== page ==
Yeah, I can hear you groan already. Not another plug to have your work edited. You’re telling yourself, I’m a good writer and I don’t need anybody fixing my typos, thank you. Those blood-sucking worms out there are just out to get my money. That can be true, but it doesn’t remove the need to have your work professionally edited before you rush it into print, no matter how good an editing job you feel you can do yourself.
To set the record straight, I have written twelve novels and have been an editor for more years than I care to remember, and I still haven’t learned all the tricks. Every author needs to have his work edited by a pro. The answer, of course, is simple. You are too close to your own work!
It’s inevitable, really. I spent months writing the damned thing, editing as I go, then going over the thing again and again until I was sick of looking at it. When the book was finally done, I edited it again. With what I learned about editing, I thought the manuscript was totally clean. Wrong! Although I am never satisfied the book is perfect, there is a point when I must say, it’s done! Time to move on to another project. Unfortunately, you cannot say that with editing. The manuscript is either right or it has errors: grammar, typos, spelling, punctuation, whatever. No matter how many times I went over the thing, I always found something new. I was glad I had the manuscript edited. The process cost me some money, but cleaning up residual errors made it a better work.
Remember my answer? It has to do with psychology and how the brain perceives things, but basically, your mind is automatically correcting things you read. That is why there are different editing techniques: reading aloud, reading the manuscript in printed form, and of course, having someone else read it. A fresh pair of eyes, unencumbered by the mental baggage of my book, can see things I missed. That’s not to say an external editor will capture everything, but you invariably run into a wall of diminishing returns. You have to stop the process sometimes and publish the damned thing, warts and all.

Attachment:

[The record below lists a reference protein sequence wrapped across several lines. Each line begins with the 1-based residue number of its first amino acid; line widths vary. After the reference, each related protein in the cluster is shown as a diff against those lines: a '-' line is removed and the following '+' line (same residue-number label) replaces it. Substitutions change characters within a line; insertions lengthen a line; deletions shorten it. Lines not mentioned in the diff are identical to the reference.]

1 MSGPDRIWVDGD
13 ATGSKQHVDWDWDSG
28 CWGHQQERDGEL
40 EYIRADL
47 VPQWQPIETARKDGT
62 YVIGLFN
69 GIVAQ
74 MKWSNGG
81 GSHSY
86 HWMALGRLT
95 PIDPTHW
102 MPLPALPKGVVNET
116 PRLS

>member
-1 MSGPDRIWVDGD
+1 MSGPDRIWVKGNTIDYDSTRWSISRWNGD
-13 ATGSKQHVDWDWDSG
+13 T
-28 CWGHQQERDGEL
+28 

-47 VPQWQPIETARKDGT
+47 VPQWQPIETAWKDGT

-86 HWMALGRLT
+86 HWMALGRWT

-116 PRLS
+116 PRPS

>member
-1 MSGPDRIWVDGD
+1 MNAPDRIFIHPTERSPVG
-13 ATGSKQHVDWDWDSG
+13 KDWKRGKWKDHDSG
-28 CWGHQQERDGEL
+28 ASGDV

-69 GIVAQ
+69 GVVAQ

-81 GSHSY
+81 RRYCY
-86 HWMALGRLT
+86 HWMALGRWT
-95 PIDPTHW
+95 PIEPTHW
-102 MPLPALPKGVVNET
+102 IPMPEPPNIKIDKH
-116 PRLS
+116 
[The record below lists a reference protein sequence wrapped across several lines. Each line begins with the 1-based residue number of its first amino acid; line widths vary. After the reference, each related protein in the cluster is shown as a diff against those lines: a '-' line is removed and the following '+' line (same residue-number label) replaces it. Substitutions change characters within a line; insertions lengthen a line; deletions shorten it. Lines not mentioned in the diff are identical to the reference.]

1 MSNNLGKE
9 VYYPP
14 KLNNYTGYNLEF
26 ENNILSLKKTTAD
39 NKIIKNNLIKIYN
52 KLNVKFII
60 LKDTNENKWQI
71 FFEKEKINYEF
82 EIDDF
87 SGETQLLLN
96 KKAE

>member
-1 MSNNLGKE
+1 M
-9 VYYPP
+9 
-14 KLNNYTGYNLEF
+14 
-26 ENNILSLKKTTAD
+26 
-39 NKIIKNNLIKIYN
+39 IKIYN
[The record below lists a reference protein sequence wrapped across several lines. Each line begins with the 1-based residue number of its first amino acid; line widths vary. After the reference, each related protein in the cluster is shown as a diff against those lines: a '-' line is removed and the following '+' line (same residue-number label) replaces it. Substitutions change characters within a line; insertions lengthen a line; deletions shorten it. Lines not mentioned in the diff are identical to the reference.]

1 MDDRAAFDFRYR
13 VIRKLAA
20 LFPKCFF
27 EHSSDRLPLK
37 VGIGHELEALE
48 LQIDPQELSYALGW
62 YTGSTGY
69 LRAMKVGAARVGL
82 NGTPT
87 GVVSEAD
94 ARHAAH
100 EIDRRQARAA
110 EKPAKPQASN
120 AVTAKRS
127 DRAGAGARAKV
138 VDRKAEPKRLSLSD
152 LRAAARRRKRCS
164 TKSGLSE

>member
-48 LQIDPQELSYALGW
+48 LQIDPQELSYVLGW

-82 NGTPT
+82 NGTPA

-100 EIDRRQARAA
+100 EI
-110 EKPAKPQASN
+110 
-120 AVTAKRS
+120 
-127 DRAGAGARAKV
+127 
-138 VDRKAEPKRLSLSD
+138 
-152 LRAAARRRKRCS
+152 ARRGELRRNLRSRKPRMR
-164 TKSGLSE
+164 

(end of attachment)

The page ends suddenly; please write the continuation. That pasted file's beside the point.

As an editor and book reviewer, I have seen some awful submissions and badly written books, mostly published by writers who did not attack their writing professionally. Good enough is really not good enough, and not all publishers will care to have a manuscript edited by an in-house editor. These days, submissions must be perfect. The situation is worse with self-published books. An author simply cannot rely on having written a good story. It must also be technically as perfect as the author can make it. We owe it to our readers. Those who don’t believe in this maxim will fade into obscurity, believing they are writers, while adding to the prevailing impression that a lot of self-published stuff is rubbish.
Okay, back to harsh reality. Having your manuscript professionally edited will go a long way to enhancing your reputation as a good author, but you can also help your cause by becoming a good editor yourself. It is all part of your toolkit as a writer. One reason why some writers are poor editors? It’s damn hard work! If you care about being the best you can, you simply need to suck it up and learn to do it.
There is lots of material on the Internet about self-editing, and words every writer should avoid using. I will not go into them here. What I will mention is, how do you find a good editor? Like with everything out there these days, it is buyer beware. You need to do your research and check out the pedigree of anyone calling himself an editor. Ask for references. If the person refuses on the grounds of supposed confidentiality, dump him. A good editor will be proud of his work, and will not mind having a client comment on it – good or bad. Then, of course, there is the price – always a tricky thing. Haggle, that’s all I can say.
Do have that manuscript edited before publishing it!
~~~~~~~~Stefan Vucak is an award-winning author of the sci-fi Shadow Gods series of books. His contemporary political thriller Cry of Eagles has won the coveted 2011 Readers Favorite silver medal award. His All the Evils was the 2013 prestigious Eric Hoffer contest finalist.